Why is your team well positioned to solve the problem you’re tackling?

Our founding team combines a complementary set of expertise that is difficult to find, spanning the range of skill sets we need to execute against this type of hard science opportunity. We combine clinical expertise in infectious diseases, deep experience in bacterial sequencing and wet lab science, a strong understanding of genomics, and world-class computational capabilities in one organization. Finding world-class expertise in each of these areas can be difficult on its own, but getting the opportunity to work with a team that combines all of these skills is truly rare. My job as a business strategist and startup executive is to make sure those skills gets marshalled into a commercial program that can win with customers.

What’s the biggest lesson you’ve learned along the way?

One of the core things I have learned in the startup arena is the importance of believing in the mission of the company and the need that it will fill. All early stage companies have moments of crisis, doubt and loneliness that makes the grass on the other side look not just greener, but positively vibrant. Companies that make it have a team that is able to hold steadfast during those periods, with an unwavering belief in the need to solve the problem and a long term vision that can sustain them past those fluctuations. Developing the patience, sensibilities, and vision to sustain the team over time makes all the difference. Because it’s not a sprint, it’s a… you know the rest.

What resources do you rely on to help your company grow?

As a startup, we are constantly looking for things that can help us today, but that have the ability to scale as we grow into the next phase. Examples of that include ShooBx, of course, which has saved us thousands of dollars and provided us with a good dose of legal education. But I would also include services like Gusto, Google and Quickbooks that offer high value and have an ability to expand and adapt as our needs change. Supportive incubator / accelerator environments like the Harvard iLab & Life Lab, MassChallenge, and MedTech Innovators have also made it possible to access resources that would typically have been out of reach.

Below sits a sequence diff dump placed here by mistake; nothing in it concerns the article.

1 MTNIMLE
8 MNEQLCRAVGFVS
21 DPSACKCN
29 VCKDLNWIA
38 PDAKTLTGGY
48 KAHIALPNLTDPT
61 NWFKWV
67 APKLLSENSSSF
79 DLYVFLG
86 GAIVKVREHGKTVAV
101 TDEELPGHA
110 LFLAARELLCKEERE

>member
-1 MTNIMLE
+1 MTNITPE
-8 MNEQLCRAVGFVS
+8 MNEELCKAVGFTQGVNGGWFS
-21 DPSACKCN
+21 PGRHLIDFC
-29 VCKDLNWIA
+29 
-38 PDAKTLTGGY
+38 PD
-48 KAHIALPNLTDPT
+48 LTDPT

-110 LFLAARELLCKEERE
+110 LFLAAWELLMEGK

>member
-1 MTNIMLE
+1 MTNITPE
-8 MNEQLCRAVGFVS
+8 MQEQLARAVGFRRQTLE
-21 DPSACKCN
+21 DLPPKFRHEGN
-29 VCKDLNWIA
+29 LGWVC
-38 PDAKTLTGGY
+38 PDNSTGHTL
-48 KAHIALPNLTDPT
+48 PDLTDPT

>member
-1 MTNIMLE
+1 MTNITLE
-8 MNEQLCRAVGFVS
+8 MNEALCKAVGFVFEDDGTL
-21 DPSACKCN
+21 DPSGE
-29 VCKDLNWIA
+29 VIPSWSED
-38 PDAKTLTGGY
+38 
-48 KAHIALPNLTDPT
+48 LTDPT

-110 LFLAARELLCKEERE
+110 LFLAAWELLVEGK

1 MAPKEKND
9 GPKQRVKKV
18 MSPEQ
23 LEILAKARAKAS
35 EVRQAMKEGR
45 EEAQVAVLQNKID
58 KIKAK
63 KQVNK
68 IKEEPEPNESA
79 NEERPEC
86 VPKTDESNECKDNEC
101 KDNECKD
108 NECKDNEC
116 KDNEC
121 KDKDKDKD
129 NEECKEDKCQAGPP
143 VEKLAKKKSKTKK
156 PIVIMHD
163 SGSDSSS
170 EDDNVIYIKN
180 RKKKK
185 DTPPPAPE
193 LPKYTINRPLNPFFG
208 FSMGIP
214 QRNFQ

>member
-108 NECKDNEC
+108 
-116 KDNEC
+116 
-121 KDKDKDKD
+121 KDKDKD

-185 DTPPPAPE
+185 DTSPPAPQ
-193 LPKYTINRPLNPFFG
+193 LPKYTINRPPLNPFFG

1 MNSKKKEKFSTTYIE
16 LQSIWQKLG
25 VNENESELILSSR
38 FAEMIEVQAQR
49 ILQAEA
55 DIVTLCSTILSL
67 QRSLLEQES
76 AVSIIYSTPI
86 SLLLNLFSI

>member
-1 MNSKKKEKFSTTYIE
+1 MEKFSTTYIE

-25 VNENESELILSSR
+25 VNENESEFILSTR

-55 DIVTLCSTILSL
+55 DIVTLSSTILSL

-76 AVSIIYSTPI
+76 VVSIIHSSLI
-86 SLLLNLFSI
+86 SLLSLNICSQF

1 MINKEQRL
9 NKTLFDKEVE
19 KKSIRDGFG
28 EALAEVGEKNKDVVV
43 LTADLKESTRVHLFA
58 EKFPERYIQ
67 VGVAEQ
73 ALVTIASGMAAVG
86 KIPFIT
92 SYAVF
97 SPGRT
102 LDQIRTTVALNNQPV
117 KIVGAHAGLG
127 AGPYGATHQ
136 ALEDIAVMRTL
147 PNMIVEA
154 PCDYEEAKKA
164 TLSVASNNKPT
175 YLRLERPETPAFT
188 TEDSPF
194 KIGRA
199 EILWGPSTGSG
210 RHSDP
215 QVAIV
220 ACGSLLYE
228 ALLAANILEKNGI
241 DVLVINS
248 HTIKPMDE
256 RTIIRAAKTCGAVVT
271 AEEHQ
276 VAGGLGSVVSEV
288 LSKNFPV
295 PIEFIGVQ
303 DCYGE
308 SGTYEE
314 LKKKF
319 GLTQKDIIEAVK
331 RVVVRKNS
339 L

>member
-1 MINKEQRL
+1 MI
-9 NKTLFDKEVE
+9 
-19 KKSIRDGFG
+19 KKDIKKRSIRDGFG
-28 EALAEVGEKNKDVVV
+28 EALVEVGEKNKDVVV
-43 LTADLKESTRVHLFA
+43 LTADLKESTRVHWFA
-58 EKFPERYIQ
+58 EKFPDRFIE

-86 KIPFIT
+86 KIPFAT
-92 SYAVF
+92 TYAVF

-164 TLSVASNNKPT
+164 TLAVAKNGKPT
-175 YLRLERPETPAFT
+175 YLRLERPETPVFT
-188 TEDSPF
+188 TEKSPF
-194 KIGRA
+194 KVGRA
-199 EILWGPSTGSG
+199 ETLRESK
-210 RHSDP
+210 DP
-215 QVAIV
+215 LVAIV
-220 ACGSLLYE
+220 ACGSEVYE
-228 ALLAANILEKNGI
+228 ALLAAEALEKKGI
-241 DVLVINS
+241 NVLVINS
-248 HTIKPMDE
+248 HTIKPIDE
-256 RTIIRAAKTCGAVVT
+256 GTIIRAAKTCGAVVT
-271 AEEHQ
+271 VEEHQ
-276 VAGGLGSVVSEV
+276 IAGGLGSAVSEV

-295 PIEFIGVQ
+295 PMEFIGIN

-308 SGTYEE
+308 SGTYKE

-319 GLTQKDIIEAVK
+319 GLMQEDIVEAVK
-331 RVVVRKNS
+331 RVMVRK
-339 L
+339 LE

In July of 2017 we asked co-founder David Wald to tell us more about Aclaimant

Tell us about your company.

Aclaimant is an insurance technology company that started in 2013. Today, Aclaimant provides an Automated Risk Mitigation platform, designed to help companies seamlessly and efficiently work through every phase of the incident management process. As of today, we have raised two rounds of venture capital, and employ 15 people across the United States.

What problem are you trying to solve?

At our core we have a single focus—trying to help companies become better risks.

We’ve found that when something goes wrong in the workplace (injury, accident, illness), employers and employees don’t know what to do. As a result, workplace incidents and claims are mishandled, and subsequent insurance rates that employers pay get out of control.

We feel the world of enterprise risk management is often underserved or misunderstood, especially for the small to medium size business. The ability to empower every organization to use technology to facilitate and automate the workflow process “before, during, and after” any type of incident (injury, accident, illness) is the first step in reducing the life cycle and escalation level of every claim.

How did your company get started?